Quality growth takes center stage

Editorial | Mary Ma 7 Mar 2018

Premier Li Keqiang's government report was - as usual - long, and loaded with policy objectives.

The most reported must be his target for economic growth. Li's emphasis was sensible as China, the world's second largest economy, is catching up fast on the top dog, United States.

The intensity of mainland economic activities has a direct impact on others. Li's target for the economy to expand about 6.5 percent this year is unchanged - even though last year's growth exceeded the target to reach nearly 7 percent.

China is probably the only major economy to set a growth target. While other countries have growth projections, they aren't targets.

The nation, with the world's biggest population, sees many millions of people joining the workforce every year.

It's a headache for all governments if jobs aren't created quickly enough. And in the mainland, joblessness would be a potential cause for social and even political instability.

Crude estimates by economists are for 1.72 million jobs to be created for every percentage point of growth. Therefore, a 6.5 percent growth figure would mean 11.2 million jobs being created. Such job-creation figures would be enviable for most countries, but for a nation of some 1.4 billion people, that would be conservative.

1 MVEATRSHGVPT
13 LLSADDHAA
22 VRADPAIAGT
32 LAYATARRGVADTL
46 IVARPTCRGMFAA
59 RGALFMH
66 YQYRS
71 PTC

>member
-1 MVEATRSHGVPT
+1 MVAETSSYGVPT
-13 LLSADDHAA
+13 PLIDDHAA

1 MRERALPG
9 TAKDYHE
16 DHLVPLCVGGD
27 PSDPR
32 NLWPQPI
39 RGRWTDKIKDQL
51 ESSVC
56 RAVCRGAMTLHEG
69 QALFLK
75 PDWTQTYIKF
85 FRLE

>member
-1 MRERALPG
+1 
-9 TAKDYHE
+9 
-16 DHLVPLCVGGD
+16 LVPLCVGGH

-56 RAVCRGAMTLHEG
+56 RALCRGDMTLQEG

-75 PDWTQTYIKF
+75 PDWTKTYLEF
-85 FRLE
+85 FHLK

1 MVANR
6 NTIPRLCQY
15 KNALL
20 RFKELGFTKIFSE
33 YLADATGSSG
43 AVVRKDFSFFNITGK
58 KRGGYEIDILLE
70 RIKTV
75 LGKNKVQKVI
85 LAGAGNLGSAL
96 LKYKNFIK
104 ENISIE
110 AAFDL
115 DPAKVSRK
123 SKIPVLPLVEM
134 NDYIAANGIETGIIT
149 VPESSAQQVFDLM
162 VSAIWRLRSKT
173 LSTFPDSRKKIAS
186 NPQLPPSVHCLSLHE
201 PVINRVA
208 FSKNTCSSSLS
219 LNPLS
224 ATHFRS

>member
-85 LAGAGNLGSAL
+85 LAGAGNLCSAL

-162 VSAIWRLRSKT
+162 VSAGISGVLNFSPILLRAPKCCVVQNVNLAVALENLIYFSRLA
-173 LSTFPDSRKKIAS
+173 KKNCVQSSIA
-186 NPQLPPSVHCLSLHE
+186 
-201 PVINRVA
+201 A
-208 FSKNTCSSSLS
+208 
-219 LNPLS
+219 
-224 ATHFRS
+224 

Li could have set a higher target, but the consequence would be imprudent investment by local governments that, over the years, have led to a build-up of debts that took Beijing many years to unwind, without letting them burst to disrupt the overall economy.

The 2017 experience has shown that 6.5 percent is a suitable level, around which better quality growth can be expected.

If Li's predecessors had set out grand visions in their reports in the past, this is no longer necessarily the case in the present since the previously symbolic role of the president has now become solid and powerful under paramount leader Xi Jinping.

The grand visions have already been laid out by Xi since the Communist Party's plenum in October, which aim to put China on the road to being a "modestly prosperous" nation by 2020, and a "strong global power" by 2050.

Based on those visions, Li was expected to spell out what his government would do to deliver on them. Similarly, our Financial Secretary Paul Chan Mo-po's budget was expected to reflect Chief Executive Carrie Lam Cheng Yuet-ngor's "new fiscal philosophy."

For example, in support of Xi's policy to extend Beijing's influence far afield, defense spending is being boosted 8.1 percent, the most in three years.

All in all, the premier's work report met the expectations of delegates from around the country, in view of the overwhelming responses throughout his speech. It was 36 pages long and Li drew 55 rounds of applause, with the final one lasting 30 seconds.

That said, there are challenges ahead. Topping the list is a new uncertainty - the dire prospect of trade wars that US President Donald Trump appears hellbent on starting with all possible countries during his second year of office.

Could an escalation in trade tensions hurt China's growth target?

Obviously, the premier was aware of the threat when he said - without naming America - that "the policy changes of the major economies and their spillover effects create uncertainty; protectionism is mounting and geopolitical risks are on the ascent."

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